Ethnic cleansing continues in South Ossetian conflict zone in Georgia

Rusiko Amirejibi-Mullen r.amirejibi-mullen at
Tue Oct 28 09:09:21 UTC 2008

Ethnic Cleansing Continues in South Ossetian Conflict Zone in Georgia

Ethnic cleansing continues in the de-facto border region between  
Georgia and South Ossetia. Human rights monitors found evidence of the  
burning of houses, attacks on civilians and forced displacement of the  
Georgian population as late as Friday 17 October. There is still fear  
and tension in the conflict zone. The Russian Federation effectively  
controls South Ossetian territory and is responsible for maintaining  
security and allowing the displaced population to return and to  
investigate numerous allegations of crimes committed in the areas that  
have been and continue to be effectively under Russian control during  
and after the armed conflict in August, irrespective of who actually  
committed them. The Georgian government, on the other hand, is  
responsible for providing security to the population in the areas it  
controls, including in the de facto border regions, and for  
investigating the numerous allegations of crimes committed during and  
after the armed conflict, irrespective of who actually committed them.  

(Oslo, Tbilisi, Vienna, 24 October 2008) During August, September and  
October 2008, the Austrian Helsinki Foundation, Caucasia Centre for  
Human Rights and Conflict Studies, The Georgian Human Rights Centre  
and the Norwegian Helsinki Committee interviewed a number of IDPs and  
villagers from the conflict zones in South Ossetia, Kareli Region,  
Gori Region and Zugdidi region of Western Georgia.

Our aim was twofold: firstly, to investigate alleged occurrences of  
war crimes and crimes against humanity during and after the armed  
conflict in August, and secondly to offer legal assistance to the  
victims by representing their interests before the European Court of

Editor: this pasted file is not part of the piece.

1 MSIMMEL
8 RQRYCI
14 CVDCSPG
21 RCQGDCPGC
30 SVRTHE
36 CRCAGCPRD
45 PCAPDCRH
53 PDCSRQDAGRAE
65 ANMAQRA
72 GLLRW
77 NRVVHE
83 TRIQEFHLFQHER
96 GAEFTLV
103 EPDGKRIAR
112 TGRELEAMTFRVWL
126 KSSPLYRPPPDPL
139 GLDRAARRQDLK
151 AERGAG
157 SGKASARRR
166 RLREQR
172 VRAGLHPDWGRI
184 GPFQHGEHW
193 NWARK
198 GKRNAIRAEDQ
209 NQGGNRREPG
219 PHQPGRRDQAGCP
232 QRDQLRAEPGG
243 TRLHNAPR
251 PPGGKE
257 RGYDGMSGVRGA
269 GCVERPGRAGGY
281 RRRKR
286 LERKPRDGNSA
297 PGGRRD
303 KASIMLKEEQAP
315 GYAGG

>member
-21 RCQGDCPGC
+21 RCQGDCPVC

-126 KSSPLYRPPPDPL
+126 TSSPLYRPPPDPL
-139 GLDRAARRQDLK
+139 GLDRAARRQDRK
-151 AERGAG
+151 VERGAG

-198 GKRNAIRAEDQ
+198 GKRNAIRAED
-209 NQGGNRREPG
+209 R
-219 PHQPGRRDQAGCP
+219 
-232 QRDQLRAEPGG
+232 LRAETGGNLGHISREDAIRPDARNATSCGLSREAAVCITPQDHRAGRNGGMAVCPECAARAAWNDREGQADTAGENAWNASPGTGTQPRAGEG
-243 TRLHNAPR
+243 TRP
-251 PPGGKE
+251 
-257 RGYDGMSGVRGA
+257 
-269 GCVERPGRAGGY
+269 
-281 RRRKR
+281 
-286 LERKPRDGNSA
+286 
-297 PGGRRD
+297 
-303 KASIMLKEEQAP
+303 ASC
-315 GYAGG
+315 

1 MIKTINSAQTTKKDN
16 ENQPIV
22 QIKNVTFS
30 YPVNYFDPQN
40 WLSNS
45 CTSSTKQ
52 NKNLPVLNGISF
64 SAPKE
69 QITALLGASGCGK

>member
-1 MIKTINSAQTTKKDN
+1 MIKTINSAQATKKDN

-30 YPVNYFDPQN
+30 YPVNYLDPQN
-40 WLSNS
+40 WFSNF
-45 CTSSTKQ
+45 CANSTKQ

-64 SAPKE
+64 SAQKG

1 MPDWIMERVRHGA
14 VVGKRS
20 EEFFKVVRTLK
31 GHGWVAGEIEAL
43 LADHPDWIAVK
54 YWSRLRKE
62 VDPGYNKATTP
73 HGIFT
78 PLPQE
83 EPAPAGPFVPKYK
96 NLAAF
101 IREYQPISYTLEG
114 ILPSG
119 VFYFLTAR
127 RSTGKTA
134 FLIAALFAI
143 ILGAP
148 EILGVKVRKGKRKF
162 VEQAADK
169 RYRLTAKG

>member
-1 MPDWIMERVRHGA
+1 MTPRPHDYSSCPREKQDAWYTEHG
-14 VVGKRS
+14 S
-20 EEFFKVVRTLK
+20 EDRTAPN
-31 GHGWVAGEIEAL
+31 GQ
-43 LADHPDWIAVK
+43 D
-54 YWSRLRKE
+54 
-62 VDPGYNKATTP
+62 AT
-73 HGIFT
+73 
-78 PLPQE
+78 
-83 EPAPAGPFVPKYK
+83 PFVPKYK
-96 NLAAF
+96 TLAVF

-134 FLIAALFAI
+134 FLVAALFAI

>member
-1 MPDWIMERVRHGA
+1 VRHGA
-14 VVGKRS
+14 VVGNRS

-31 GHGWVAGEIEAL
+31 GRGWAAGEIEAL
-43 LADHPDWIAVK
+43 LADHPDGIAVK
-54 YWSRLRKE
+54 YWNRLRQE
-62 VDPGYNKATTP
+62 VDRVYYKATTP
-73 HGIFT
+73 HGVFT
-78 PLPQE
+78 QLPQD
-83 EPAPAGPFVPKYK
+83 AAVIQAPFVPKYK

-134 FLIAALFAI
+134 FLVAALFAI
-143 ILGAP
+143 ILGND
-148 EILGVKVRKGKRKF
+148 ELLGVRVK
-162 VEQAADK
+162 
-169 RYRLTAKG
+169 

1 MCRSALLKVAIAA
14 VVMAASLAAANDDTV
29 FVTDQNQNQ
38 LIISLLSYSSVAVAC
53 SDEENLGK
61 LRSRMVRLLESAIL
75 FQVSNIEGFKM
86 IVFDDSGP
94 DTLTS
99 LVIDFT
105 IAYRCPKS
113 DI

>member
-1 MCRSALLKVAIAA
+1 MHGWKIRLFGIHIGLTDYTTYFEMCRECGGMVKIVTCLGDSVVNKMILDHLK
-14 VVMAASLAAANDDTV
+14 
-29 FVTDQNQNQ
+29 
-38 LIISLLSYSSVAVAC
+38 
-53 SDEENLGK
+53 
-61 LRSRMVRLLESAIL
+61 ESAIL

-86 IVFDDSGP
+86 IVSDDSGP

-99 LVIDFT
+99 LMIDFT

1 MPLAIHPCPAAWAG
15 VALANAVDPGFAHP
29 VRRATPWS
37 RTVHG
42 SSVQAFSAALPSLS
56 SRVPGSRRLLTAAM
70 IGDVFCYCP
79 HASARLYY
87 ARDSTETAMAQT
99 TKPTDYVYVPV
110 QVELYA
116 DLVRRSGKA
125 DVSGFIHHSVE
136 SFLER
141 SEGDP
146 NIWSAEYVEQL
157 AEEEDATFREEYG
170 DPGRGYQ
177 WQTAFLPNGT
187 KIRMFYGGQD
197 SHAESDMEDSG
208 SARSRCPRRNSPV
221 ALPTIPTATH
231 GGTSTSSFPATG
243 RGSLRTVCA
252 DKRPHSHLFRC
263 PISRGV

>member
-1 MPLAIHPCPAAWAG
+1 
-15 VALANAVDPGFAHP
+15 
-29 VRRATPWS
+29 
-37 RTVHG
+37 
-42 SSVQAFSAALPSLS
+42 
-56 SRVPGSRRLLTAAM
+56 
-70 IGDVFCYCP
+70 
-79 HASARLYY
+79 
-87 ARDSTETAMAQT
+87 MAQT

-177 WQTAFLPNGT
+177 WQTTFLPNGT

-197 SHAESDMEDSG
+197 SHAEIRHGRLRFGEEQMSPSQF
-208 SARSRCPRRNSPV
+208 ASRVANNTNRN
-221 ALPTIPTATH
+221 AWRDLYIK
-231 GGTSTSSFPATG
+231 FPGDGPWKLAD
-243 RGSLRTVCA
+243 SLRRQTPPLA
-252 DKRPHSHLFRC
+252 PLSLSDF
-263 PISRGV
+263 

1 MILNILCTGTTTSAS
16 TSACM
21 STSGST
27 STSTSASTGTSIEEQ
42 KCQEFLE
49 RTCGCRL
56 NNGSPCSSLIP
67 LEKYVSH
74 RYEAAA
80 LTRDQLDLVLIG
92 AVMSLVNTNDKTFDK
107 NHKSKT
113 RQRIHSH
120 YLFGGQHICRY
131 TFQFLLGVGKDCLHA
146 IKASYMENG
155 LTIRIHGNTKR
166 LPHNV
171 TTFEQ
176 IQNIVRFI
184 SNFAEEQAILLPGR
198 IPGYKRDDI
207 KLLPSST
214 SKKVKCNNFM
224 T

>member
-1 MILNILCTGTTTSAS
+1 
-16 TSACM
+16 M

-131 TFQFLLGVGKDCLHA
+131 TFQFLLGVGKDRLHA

Human Rights in Strasbourg. The full records of our research will be  
also be presented in middle November to the International Criminal  
Court in The Hague, together with our final, public report.

Our work was hampered by lack of access to many of the relevant sites,  
as Russian troops and South Ossetian de facto authorities refused to  
allow our monitors access. Nonetheless our monitors went to villages  
in the Russian controlled ?Buffer Zone? in August and September as  
well as to villages in South Ossetia in September and October.

Between 60 and 70 IDPs and villagers from the conflict zones were  
interviewed. These people included those who from one village in the  
Zugdidi region, approximately seven villages in South Ossetia and  
sixteen villages in the Gori and Kareli regions. Some of them were  
interviewed in-depth, as they were victims of or eyewitnesses to grave  
violations of humanitarian law and human rights law. Based on our  
material one cannot draw conclusions about the total number of serious  
war crimes (like e.g. the number of people summarily executed or the  
exact number of houses burned). This material is non-exhaustive, and  
only provides an indication of the overall figures.

Yet this material strongly suggests a pattern of systematic attacks  
against the civilian population that continues until today, the acts  
are seemingly aimed at changing the ethnic composition of the South  
Ossetian population. During the first phase of the armed conflict